“Television won’t last because people will soon get tired of staring at a plywood box every night,” movie producer Darryl Zanuck once predicted.
Forecasting the future is tricky. Want to have some fun? Google “failed predictions” for more examples.
Early in my bussy career it was an article of faith that our parents (the Greatest Generation) would soon retire and spend their golden years touring the country they had built… in motorcoaches. Since that was a given, why bother with marketing, particularly in a regulated industry?
A couple of generations later we still cling to the prediction that somehow the next generation will feel the urge to ride in buses. We’ve been safe, fuel-efficient and green—all good things—but apparently not good enough to make the public plop into our seats in the numbers we hoped for.
Sometimes it feels like we’re surrounded. Technology, much of it mandatory, makes coaches costly. We scramble to avoid being swamped by waves of regulation, using energy just to stay afloat. A substantial percentage of the population considers us their last choice in transportation, and we can’t attract and retain enough good drivers.
When General Anthony McAuliffe was surrounded during the Battle of the Bulge, he told his troops: “We have the greatest opportunity ever presented to an army. We can attack in any direction we choose.”
The recent Sales Summit certainly advances us in one important direction. Any product or service, no matter how good, needs to be sold. Having said that, one of our biggest weaknesses is perception. Since WWII we have largely been unable to convince the public of the true value of our service. Once we manage that, margins can rise to reasonable levels, we’ll find it easier to attract quality drivers and the public will choose us over other options.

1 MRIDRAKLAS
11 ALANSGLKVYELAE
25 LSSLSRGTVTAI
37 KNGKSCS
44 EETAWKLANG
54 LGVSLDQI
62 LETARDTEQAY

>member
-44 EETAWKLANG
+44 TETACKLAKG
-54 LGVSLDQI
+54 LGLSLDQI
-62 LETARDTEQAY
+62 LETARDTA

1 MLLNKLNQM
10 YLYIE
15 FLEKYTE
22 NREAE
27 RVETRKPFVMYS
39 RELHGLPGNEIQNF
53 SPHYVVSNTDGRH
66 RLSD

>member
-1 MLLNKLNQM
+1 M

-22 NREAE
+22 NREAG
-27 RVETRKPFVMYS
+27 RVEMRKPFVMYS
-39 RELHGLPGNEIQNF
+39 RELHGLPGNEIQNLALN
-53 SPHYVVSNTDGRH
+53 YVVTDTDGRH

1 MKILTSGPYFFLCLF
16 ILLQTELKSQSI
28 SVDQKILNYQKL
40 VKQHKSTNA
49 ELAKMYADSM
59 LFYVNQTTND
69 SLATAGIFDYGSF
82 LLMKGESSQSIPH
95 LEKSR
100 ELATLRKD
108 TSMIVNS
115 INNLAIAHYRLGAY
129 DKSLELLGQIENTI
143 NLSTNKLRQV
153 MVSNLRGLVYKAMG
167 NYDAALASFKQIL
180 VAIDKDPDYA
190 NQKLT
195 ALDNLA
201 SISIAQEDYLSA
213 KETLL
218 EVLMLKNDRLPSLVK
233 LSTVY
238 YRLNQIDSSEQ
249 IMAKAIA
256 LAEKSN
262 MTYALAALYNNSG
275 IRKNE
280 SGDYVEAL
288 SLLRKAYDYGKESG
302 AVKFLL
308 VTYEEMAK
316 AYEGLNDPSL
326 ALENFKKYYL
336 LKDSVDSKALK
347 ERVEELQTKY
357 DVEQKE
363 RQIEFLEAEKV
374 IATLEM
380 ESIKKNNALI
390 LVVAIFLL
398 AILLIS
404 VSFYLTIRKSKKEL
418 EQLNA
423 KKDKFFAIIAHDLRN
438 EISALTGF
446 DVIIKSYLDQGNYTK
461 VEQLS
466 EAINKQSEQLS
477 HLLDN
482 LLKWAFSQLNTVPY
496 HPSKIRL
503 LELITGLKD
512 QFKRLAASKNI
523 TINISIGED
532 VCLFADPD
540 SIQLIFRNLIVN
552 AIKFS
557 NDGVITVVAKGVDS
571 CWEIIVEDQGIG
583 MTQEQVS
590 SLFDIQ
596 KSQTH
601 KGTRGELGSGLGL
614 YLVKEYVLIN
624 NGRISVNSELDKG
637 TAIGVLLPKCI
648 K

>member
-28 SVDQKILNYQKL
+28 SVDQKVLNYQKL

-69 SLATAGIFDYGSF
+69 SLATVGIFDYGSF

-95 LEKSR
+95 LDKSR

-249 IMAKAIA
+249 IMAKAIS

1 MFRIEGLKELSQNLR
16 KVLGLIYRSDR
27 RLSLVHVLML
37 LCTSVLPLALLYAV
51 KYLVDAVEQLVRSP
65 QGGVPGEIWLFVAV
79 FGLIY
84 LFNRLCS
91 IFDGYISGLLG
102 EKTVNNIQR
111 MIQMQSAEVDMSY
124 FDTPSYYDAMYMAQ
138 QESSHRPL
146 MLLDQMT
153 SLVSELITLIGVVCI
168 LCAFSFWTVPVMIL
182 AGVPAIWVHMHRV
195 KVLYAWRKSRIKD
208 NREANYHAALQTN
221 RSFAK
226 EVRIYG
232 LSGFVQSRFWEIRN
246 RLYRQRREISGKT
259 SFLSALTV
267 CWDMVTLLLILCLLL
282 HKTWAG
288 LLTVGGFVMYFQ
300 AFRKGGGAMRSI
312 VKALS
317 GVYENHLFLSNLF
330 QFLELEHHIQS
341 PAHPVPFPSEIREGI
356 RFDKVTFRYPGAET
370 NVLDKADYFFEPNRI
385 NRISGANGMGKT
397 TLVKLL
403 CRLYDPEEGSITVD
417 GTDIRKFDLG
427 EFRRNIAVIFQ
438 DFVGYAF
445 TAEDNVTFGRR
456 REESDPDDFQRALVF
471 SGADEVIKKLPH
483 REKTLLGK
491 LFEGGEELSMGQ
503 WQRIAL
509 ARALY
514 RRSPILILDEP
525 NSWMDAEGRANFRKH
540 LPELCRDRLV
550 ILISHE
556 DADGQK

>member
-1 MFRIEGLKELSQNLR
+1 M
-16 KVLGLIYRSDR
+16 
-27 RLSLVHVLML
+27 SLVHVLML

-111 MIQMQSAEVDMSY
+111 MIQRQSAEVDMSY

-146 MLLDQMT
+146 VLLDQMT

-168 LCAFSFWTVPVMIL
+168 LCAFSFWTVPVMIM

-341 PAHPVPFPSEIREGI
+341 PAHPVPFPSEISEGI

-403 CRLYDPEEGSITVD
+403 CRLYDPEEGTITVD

As usual, I offer no actual solution, but I am willing to predict that if we don’t move that way, we’ll continue to flounder. Re-regulation, whether de jour or de facto, is not an answer. Either would shrink the size of the industry, benefiting a few larger carriers and driving passengers to other forms of transportation. (For those keeping score… two Latin words and a pun in one paragraph).
Whatever we do won’t involve a national marketing campaign. We’d likely be looking at about $3,000,000. The total number of motorcoaches in the US is just north of 30,000. If operators would just contribute $100 per bus… oops, that ain’t going to happen, and the $3,000,000 would be a one shot deal.
I’m willing to predict that assuming that the next generation will gravitate toward bus transportation will fail. Gravity won’t work; we need to somehow pull them in. Jargon hasn’t succeeded: just calling them “motorcoaches” rather than buses hasn’t moved the needle.
If we can’t afford a frontal attack, maybe a bit of guerrilla marketing is in order. Include sales skills and morale boosting in driver training? Use product placement? Carefully constructed and targeted advertising? Obviously some of us are more successful than others, so see what the good guys are doing. If you have ideas, get them out there.
We dare not fall into the trap of thinking we own existing customers. Many, particularly in scheduled service, may not have other alternatives in transportation… now. If we take them for granted, treat them poorly, then when they do have choices, we lose.
Thomas Watson, former chairman of IBM, was a really smart guy, but in 1943 he decided to coast when a bit of action was in order: “I think there is a world market for maybe five computers.”